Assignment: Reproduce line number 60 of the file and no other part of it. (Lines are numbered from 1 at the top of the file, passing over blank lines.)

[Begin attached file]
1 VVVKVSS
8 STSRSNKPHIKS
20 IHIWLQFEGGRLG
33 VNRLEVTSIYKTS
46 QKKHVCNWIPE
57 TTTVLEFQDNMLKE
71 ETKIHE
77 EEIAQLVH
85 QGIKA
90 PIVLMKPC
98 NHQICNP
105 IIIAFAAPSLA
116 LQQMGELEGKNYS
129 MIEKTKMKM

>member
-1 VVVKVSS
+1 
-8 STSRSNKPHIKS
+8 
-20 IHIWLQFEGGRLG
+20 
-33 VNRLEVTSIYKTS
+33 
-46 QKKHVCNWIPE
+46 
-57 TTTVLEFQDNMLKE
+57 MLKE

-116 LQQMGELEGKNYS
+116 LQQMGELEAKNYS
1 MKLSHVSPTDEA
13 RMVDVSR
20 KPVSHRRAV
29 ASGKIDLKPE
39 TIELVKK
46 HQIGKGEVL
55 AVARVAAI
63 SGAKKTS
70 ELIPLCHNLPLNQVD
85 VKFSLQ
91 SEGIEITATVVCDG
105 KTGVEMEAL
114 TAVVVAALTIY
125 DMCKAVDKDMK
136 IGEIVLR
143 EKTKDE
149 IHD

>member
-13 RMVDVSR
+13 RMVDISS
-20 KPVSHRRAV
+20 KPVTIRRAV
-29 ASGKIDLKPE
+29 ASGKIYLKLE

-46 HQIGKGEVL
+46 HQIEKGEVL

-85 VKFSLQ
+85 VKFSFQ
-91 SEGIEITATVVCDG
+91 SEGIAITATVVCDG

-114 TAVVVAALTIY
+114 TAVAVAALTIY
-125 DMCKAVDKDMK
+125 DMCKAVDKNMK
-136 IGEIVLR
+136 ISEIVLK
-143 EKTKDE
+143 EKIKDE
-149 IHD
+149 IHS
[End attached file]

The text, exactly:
-114 TAVVVAALTIY